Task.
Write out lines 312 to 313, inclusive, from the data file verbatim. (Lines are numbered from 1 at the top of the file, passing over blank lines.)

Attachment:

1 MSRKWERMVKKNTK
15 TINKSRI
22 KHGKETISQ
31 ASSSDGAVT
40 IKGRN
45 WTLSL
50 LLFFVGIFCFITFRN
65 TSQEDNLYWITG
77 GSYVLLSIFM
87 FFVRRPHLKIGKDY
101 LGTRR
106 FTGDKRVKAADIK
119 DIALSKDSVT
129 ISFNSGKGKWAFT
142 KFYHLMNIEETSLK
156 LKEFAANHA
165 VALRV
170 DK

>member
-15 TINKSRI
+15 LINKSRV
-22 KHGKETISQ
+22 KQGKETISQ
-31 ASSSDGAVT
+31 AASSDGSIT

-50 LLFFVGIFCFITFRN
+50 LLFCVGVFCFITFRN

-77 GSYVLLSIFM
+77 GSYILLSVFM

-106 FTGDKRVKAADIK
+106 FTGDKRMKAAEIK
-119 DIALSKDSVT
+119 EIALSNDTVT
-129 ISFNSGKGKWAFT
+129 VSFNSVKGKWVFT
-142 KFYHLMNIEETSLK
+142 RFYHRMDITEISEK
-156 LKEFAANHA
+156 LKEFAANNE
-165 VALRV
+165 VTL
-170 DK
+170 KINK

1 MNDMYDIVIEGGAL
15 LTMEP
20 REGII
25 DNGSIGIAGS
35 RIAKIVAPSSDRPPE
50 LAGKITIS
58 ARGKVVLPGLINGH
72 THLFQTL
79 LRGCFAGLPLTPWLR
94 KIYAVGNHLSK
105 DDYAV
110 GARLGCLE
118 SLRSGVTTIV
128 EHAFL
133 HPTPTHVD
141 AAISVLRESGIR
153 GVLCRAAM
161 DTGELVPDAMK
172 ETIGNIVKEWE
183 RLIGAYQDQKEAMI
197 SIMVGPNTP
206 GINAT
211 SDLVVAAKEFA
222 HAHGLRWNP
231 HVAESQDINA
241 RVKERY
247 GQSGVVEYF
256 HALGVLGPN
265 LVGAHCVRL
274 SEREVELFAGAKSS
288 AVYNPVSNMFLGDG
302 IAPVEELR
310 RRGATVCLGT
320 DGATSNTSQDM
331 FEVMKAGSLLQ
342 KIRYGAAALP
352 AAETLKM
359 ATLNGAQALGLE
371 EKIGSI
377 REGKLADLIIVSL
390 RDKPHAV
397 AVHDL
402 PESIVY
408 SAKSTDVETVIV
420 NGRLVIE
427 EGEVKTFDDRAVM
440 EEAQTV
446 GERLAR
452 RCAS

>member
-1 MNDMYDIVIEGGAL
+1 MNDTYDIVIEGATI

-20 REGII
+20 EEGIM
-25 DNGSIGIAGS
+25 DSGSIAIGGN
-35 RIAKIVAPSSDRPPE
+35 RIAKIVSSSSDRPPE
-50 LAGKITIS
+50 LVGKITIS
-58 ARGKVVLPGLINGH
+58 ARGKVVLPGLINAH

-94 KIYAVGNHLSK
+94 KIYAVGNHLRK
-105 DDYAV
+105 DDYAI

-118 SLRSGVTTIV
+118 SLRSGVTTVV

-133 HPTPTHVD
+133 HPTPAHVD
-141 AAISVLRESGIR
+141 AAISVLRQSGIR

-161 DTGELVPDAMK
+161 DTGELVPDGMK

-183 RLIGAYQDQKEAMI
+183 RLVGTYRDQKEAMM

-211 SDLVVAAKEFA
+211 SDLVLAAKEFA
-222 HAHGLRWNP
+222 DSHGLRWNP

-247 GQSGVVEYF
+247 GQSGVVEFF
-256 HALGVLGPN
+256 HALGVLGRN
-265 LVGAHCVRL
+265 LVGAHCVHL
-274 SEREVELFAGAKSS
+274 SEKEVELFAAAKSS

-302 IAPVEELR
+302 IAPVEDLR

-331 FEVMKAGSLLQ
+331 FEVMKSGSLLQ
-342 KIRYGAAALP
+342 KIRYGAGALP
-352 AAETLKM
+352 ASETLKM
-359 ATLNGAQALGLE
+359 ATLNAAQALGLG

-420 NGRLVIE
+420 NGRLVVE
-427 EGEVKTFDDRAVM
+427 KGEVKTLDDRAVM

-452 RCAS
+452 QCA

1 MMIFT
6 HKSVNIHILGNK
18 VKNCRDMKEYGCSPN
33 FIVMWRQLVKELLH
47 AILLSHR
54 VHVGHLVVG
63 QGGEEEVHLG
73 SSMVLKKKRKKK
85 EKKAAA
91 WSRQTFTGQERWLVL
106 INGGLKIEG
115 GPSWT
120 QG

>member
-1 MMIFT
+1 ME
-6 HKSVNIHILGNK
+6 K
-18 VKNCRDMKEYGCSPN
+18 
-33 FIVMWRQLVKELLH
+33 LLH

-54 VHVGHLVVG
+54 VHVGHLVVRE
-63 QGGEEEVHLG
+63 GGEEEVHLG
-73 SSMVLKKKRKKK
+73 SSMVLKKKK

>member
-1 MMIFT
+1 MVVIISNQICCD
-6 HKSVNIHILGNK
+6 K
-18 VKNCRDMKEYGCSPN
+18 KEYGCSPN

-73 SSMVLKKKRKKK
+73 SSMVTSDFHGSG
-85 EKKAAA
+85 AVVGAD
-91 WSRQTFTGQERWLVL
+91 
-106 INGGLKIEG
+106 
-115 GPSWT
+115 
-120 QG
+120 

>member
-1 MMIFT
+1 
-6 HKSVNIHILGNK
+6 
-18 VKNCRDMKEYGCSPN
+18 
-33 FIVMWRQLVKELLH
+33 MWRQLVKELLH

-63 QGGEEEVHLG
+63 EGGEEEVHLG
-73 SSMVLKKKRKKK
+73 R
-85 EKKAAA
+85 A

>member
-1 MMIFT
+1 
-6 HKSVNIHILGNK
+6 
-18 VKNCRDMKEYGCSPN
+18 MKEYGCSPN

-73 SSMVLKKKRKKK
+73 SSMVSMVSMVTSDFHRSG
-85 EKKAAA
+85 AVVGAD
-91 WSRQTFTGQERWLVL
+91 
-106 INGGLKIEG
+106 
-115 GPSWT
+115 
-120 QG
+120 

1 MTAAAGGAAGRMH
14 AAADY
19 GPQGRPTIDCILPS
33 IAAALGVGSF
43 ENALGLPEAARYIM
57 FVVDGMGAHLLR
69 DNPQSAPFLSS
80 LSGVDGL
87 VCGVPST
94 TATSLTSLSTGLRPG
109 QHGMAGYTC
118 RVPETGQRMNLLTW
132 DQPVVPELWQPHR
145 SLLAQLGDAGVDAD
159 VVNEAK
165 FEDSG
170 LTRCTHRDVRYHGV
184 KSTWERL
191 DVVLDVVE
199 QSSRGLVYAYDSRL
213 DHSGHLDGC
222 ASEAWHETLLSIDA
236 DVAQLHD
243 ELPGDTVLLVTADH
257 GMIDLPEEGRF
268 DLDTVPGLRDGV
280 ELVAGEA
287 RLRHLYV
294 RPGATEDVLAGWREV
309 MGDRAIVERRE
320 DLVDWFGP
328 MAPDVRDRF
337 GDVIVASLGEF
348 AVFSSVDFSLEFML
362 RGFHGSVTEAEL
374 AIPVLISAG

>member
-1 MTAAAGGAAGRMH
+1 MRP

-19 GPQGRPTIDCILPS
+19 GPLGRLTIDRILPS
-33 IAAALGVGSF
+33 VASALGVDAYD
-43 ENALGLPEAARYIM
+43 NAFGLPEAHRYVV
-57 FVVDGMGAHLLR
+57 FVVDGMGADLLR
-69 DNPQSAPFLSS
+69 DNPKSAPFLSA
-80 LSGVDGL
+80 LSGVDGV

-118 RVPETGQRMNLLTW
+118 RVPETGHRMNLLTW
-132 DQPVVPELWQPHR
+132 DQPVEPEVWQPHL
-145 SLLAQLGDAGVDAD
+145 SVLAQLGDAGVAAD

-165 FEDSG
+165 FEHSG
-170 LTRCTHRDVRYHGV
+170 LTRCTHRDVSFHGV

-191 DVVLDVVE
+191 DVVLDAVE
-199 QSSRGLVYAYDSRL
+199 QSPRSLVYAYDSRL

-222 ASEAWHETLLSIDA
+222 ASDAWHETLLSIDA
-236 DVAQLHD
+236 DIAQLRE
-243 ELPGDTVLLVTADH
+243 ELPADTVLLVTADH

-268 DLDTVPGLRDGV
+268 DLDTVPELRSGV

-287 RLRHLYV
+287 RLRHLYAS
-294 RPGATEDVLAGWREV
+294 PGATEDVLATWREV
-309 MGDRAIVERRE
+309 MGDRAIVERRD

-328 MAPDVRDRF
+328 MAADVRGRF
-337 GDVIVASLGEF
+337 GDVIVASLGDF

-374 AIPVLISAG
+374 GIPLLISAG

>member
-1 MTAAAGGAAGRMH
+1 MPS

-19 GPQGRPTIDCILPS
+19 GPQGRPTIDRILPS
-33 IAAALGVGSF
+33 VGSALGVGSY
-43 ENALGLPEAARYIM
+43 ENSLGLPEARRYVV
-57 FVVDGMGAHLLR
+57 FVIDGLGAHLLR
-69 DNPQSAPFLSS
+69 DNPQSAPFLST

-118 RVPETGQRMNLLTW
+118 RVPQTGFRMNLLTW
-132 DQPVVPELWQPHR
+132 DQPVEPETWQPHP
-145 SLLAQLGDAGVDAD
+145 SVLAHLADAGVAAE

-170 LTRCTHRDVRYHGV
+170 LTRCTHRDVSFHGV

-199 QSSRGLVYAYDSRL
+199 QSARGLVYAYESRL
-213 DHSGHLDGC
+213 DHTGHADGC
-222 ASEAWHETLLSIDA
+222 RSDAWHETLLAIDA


-374 AIPVLISAG
+374 GIPLLISAG